Deepak Gupta* makes an argument for changing the way we provide personal data to third parties. Today, almost all of our digital identities are linked through devices, apps, and services. Service providers control these digital identities and their respective digital identity data. Because of this, users are now experiencing misuse of personal data and data breaches that affect their social, financial, and professional lives. Additionally, giving access to multiple third parties or service providers from different applications makes it harder for users to manage their personal data and revoke access to their information. Users need to own and control their digital identities to address these concerns, preferably from a single source. A centralised system makes user identity data extremely prone to cyberattacks and privacy breaches. But decentralised identity solutions provide a new horizon by enabling users and service providers to have better authority over their identity and personal data. This article addresses the following: - What is a decentralised identity? - How decentralised identity works with blockchain - How to authenticate using a decentralised identity - What happens when we fully adopt a decentralised identity procedure? - Benefits of using blockchain with decentralised identity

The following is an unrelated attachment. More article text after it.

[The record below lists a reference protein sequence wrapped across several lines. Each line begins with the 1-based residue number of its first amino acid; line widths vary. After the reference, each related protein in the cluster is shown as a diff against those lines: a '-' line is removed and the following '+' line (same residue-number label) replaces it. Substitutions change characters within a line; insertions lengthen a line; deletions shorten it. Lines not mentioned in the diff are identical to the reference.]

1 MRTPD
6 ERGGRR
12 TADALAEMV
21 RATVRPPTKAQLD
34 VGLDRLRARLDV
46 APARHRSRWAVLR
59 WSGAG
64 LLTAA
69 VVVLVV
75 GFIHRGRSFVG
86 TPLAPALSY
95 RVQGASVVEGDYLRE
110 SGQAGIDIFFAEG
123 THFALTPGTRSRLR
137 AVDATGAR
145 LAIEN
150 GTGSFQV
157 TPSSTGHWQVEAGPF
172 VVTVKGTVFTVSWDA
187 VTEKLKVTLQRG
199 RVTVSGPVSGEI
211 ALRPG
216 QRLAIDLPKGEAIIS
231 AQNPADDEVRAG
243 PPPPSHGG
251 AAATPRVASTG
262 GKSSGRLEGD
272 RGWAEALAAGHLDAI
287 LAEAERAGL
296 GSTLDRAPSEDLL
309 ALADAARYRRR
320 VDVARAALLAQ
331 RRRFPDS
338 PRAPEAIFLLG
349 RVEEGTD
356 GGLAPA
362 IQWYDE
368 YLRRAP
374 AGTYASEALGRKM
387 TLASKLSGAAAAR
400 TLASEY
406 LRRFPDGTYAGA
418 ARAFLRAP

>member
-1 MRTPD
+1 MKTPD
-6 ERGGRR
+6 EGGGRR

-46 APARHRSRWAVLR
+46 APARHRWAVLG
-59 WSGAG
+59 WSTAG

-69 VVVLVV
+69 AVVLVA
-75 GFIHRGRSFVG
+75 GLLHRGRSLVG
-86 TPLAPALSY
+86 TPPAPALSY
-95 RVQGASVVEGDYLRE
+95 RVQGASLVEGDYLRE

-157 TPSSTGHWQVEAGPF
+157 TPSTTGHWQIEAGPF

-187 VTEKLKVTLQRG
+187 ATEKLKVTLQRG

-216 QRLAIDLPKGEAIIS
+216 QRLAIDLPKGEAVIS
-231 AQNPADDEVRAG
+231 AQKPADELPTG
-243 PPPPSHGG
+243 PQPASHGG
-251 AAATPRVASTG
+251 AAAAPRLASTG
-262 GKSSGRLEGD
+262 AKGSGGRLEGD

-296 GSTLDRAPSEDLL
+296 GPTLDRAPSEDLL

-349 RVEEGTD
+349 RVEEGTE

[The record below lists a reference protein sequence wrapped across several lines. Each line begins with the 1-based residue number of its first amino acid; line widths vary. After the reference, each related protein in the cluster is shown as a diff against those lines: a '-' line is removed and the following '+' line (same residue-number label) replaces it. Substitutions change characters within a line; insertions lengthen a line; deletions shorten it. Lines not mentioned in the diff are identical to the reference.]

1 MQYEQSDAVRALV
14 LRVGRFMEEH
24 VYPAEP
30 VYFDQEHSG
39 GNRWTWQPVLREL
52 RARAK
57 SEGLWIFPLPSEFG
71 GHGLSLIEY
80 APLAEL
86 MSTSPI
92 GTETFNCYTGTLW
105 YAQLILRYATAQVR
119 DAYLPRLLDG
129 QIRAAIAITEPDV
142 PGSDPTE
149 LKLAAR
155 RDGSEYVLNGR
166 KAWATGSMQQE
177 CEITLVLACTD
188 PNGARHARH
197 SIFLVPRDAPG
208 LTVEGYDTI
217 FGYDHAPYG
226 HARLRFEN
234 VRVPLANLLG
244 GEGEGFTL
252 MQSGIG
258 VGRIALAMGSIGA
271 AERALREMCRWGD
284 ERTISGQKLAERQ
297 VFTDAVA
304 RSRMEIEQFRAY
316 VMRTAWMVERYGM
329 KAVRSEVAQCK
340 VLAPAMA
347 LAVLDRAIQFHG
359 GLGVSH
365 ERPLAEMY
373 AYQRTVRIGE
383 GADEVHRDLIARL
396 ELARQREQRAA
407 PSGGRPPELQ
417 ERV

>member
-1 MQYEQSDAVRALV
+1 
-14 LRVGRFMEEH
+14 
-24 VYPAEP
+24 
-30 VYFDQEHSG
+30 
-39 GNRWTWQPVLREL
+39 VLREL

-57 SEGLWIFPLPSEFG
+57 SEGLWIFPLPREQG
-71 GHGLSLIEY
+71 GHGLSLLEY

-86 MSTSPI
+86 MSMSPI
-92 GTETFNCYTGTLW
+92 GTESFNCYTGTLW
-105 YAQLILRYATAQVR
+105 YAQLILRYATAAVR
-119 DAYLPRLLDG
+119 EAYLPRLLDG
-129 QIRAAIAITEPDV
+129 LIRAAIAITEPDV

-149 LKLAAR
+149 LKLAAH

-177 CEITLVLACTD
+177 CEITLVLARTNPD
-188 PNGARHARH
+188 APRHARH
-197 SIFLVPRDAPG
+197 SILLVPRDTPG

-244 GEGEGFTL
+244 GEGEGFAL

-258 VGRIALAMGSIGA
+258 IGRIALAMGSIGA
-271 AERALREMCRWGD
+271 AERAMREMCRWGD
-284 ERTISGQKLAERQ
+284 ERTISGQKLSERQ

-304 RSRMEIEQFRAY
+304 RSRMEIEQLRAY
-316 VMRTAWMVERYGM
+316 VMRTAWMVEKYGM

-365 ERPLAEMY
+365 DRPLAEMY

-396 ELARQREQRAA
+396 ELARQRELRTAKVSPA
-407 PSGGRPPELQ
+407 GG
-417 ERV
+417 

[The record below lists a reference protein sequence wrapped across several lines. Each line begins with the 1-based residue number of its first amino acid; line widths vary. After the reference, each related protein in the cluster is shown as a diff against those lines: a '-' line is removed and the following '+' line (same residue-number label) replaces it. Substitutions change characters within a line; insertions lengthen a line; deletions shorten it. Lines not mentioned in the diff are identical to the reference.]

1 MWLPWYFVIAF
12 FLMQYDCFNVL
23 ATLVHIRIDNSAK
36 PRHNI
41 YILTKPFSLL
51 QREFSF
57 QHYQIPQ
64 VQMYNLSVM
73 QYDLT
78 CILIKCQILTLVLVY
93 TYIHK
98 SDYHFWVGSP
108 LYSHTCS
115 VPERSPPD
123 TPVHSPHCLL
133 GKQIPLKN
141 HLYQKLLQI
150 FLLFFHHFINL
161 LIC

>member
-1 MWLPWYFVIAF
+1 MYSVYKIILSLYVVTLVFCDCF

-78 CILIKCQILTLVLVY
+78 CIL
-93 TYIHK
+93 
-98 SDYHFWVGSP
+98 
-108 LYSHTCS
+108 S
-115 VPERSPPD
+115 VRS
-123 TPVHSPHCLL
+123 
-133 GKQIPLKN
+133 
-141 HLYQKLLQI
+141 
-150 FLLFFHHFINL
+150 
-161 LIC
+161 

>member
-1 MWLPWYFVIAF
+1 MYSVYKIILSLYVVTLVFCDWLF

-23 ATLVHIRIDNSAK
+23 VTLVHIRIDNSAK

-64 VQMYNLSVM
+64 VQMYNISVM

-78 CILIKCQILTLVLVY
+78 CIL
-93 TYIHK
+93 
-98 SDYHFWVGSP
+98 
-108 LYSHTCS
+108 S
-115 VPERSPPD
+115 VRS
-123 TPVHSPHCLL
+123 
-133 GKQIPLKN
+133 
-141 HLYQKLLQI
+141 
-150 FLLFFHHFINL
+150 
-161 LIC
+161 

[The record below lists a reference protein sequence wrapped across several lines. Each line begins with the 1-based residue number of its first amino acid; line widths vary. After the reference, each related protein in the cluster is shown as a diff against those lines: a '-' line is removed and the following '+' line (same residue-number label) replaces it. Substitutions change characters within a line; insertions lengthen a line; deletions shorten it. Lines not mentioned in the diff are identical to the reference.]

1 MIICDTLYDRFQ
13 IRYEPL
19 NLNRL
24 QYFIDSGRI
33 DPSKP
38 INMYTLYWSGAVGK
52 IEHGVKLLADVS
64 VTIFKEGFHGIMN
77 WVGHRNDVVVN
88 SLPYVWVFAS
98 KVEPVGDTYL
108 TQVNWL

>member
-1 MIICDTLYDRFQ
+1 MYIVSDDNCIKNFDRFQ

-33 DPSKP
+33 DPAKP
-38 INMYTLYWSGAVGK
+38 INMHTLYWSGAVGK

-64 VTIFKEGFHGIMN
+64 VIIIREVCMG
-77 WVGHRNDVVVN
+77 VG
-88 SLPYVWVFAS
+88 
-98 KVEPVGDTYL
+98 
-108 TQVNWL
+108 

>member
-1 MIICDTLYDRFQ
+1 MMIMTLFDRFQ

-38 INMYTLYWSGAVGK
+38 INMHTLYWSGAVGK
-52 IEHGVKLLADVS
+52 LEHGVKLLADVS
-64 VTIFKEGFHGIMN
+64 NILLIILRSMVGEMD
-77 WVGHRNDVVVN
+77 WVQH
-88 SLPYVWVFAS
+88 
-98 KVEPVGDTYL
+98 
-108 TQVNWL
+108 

What is a decentralised identity? Decentralised identity is based on a trust framework for identity management. It allows users to generate and control their own digital identity without depending on a specific service provider. For example, digital identities can get approval from multiple issuers such as an employer, a government, or a university that remains stored in a digital wallet called an “identity wallet.” Using the identity wallet, the user (i.e., the identity owner) can present proof of their identity to any third party. The wallet helps users give and revoke access to identity information from a single source, making it easier. According to Forrester, “Decentralised digital identity (DDID) is not just a technology buzzword: It promises a complete restructuring of the currently centralised physical and digital identity ecosystem into a decentralised and democratized architecture.” How decentralised identity works with blockchain The setup of decentralised identity with blockchain typically consists of the following elements: - Identity Wallet: An app that allows users to create their decentralised identity and manage their access to service providers. - Identity Owner: A user who creates their decentralised identity using the identity wallet. - Issuer/Verifier: The person who issues and verifies the identity information. They sign the transaction with their private key. - Service Providers: Applications that accept the authentication using the decentralised identity and access blockchain/distributed ledger to look for the DID that user shared. - Blockchain/Distributed Ledger: A decentralised and distributed ledger that provides the mechanism and features for DIDs and functioning. - DID (Decentralised Identifier): A unique identifier that contains details such as the public key, verification information, service endpoints. In a decentralised form of identity, an application (an identity wallet) allows users to create their own digital identity. Upon identity creation, the respective cryptographic keys (a public and a private key) are generated. The identity wallet submits a registration payload with a public key to the blockchain, which generates a unique identifier against your wallet. The private key remains with the user’s device/identity wallet and is used during the authentication. Similarly, issuers such as the government, universities, and finance institutes verify the respective identity information and add to the digital identity data in a process that is like issuing certificates. The processes, for example, verifying user identity and issuing new credentials, require issuers to sign using their private keys.